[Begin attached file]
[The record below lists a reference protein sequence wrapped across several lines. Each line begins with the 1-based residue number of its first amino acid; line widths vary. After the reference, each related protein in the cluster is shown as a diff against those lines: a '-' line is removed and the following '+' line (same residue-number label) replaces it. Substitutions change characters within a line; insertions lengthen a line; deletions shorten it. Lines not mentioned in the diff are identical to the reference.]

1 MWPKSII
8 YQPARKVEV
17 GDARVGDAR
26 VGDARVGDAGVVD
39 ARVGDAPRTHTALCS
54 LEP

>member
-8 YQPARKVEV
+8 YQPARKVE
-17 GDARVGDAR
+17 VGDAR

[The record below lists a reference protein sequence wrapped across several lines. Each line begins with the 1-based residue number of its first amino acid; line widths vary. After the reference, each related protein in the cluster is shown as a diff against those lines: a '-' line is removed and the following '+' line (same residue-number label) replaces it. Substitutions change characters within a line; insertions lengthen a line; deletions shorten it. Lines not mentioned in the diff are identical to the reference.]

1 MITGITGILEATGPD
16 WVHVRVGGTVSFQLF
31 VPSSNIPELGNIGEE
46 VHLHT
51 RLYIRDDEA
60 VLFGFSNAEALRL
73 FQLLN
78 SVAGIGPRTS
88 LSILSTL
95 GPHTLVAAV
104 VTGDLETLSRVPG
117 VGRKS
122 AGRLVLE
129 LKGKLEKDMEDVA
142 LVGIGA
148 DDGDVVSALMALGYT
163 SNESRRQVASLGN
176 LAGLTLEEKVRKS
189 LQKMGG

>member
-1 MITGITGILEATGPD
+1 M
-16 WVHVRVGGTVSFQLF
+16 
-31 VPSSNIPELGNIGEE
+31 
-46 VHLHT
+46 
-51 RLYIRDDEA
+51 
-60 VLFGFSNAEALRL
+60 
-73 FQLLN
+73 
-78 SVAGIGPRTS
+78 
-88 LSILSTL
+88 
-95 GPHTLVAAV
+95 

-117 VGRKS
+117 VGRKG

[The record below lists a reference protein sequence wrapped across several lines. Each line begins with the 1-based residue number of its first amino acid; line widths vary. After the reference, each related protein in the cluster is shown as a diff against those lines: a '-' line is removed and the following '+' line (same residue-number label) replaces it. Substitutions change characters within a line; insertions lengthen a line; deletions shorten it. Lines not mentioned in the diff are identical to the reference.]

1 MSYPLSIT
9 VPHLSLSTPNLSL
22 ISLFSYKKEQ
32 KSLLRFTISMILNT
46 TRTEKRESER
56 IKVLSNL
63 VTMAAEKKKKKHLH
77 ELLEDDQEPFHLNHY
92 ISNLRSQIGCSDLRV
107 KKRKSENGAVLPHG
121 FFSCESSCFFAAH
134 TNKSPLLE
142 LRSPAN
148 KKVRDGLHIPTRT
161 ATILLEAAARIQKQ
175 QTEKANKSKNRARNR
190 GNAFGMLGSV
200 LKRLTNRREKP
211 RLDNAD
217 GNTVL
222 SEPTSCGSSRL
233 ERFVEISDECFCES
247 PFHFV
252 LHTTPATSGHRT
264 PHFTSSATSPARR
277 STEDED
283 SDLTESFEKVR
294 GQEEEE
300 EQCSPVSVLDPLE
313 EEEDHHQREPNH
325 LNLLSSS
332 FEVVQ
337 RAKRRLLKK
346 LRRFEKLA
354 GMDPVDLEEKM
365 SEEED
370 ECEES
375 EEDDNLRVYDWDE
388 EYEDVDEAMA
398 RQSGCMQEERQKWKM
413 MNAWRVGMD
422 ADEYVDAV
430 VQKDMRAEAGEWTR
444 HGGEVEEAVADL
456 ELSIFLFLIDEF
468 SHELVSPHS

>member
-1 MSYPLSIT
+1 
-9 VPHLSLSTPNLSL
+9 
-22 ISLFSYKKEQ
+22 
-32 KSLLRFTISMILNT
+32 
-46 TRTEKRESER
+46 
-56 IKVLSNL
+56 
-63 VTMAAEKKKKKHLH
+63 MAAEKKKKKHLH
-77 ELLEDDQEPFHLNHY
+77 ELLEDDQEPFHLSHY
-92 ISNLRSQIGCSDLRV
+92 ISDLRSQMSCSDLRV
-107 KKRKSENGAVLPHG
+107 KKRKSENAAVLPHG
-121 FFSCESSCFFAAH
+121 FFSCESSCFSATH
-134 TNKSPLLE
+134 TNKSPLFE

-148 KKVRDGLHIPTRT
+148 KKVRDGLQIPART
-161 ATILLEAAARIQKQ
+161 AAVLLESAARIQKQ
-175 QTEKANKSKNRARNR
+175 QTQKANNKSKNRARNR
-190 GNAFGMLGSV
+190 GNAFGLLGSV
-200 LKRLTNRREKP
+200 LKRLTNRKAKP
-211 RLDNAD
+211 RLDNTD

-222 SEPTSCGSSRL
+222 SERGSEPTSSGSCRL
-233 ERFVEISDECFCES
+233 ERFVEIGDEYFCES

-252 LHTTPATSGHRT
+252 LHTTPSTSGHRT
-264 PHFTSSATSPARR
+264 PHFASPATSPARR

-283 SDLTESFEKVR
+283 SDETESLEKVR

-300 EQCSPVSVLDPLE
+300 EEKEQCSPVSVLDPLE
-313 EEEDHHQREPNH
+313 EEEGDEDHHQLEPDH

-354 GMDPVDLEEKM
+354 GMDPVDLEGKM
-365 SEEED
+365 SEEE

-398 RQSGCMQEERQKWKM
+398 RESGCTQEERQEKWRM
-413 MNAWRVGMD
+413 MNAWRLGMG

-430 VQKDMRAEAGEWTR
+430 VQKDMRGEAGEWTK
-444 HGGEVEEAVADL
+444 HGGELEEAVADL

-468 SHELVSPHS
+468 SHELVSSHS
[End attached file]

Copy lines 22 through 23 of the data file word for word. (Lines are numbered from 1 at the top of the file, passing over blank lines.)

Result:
88 LSILSTL
95 GPHTLVAAV